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Understanding and measuring individual differences in executive attention

  • Full or part time
  • Application Deadline
    Applications accepted all year round
  • Self-Funded PhD Students Only
    Self-Funded PhD Students Only

Project Description

Executive attention – the ability to monitor and control ongoing thoughts and actions – is thought to account for a substantial amount of individual differences in working memory capacity and fluid intelligence (e.g., Kane & Engle, 2003). However, recent failures to establish sound correlations between different measures of executive attention (e.g., De Simoni & von Bastian, 2018; Paap & Greenberg, 2013) have led to scepticism about executive attention as a coherent psychometric construct (e.g., Rey-Mermet et al., 2018). In this project, the PhD student will investigate potential reasons for these inconsistent findings, including scrutinising the theoretical conceptualisation of executive attention, the psychometric properties (i.e., reliability, validity) of typically used tasks (e.g., Stroop task), and differences between derived scores (e.g., reaction time difference scores vs. accuracies).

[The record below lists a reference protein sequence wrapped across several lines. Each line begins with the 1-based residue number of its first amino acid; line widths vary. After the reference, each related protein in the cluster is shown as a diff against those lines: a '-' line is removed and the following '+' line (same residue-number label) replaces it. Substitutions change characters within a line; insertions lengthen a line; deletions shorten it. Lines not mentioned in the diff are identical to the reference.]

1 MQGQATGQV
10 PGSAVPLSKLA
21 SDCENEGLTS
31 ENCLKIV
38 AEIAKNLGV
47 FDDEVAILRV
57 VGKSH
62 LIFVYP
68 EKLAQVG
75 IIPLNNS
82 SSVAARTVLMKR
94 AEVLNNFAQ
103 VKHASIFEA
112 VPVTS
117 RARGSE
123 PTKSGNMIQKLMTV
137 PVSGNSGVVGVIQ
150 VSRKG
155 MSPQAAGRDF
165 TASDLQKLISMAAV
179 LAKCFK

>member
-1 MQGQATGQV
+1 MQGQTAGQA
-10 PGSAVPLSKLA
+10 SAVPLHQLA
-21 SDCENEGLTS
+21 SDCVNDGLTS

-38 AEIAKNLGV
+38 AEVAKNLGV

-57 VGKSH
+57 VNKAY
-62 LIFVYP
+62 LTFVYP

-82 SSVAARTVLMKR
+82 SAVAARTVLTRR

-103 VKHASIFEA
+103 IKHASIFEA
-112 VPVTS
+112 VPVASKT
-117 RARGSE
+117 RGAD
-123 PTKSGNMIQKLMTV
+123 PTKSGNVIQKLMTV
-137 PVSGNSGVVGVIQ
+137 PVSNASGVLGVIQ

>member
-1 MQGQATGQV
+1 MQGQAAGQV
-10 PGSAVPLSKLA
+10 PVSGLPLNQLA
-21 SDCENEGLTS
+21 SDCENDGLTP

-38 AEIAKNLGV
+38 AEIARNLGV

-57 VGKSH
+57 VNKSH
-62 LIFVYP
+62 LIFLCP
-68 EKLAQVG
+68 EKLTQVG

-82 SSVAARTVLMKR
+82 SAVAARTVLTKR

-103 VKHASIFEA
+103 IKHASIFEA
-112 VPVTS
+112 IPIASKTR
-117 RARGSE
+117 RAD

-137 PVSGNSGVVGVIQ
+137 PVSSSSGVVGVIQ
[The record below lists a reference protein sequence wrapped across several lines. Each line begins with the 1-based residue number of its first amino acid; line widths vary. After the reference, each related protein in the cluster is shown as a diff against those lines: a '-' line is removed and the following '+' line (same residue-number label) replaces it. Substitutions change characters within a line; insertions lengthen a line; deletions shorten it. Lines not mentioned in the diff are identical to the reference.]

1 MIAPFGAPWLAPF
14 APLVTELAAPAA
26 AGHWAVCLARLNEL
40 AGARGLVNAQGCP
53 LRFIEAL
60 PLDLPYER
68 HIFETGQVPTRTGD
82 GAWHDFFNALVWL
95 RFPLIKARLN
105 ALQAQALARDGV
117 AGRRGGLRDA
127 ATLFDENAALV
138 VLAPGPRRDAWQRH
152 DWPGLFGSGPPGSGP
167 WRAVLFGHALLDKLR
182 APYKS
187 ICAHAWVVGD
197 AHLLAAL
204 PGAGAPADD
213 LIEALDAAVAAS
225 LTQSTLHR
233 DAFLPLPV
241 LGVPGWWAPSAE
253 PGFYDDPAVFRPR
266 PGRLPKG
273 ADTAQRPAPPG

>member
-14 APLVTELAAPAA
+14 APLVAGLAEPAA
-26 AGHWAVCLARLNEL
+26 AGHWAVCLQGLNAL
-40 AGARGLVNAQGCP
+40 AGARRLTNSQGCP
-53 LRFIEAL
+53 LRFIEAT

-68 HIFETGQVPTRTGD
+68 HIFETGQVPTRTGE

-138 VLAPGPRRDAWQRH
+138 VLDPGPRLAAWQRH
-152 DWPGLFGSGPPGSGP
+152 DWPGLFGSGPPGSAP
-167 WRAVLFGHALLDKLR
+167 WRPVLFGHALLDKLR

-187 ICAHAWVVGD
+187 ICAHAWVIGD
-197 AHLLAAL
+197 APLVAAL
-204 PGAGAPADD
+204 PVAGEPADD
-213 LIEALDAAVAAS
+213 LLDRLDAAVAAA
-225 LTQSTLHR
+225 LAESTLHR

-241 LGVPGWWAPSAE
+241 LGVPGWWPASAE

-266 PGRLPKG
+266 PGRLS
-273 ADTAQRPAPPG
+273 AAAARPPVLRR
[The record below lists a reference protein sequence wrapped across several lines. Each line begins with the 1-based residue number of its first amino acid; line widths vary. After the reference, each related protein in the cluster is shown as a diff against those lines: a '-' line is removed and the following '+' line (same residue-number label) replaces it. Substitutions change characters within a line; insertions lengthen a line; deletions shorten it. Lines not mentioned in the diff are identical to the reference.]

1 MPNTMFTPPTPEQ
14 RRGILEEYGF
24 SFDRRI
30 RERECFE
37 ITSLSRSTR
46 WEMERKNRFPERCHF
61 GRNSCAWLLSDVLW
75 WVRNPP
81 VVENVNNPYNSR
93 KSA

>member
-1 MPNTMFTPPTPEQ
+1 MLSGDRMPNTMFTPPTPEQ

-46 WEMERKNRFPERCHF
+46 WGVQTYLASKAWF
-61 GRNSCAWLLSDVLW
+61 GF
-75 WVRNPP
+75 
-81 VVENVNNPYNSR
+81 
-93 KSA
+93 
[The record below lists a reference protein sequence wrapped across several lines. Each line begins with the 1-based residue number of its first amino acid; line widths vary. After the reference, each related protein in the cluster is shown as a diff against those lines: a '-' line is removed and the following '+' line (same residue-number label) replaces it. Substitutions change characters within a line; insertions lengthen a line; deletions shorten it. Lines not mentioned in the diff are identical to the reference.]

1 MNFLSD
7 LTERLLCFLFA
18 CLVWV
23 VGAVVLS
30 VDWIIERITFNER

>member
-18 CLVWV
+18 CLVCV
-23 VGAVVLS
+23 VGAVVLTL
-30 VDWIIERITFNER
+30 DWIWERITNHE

Funding Notes

Self funding or sponsored students only - No University funding available at this time

References

De Simoni, C., & von Bastian, C. C. (2018). Working memory updating and binding training: Bayesian evidence supporting the absence of transfer. Journal of Experimental Psychology: General, 147(6), 829-858. doi:10.1037/xge0000453
Miyake, A., & Friedman, N. P. (2012). The nature and organization of individual differences in executive functions: Four general conclusions. Current Directions in Psychological Science, 21(1), 8-14. doi:10.1177/0963721411429458

Related Subjects

How good is research at University of Sheffield in Psychology, Psychiatry and Neuroscience?

FTE Category A staff submitted: 34.45

Research output data provided by the Research Excellence Framework (REF)

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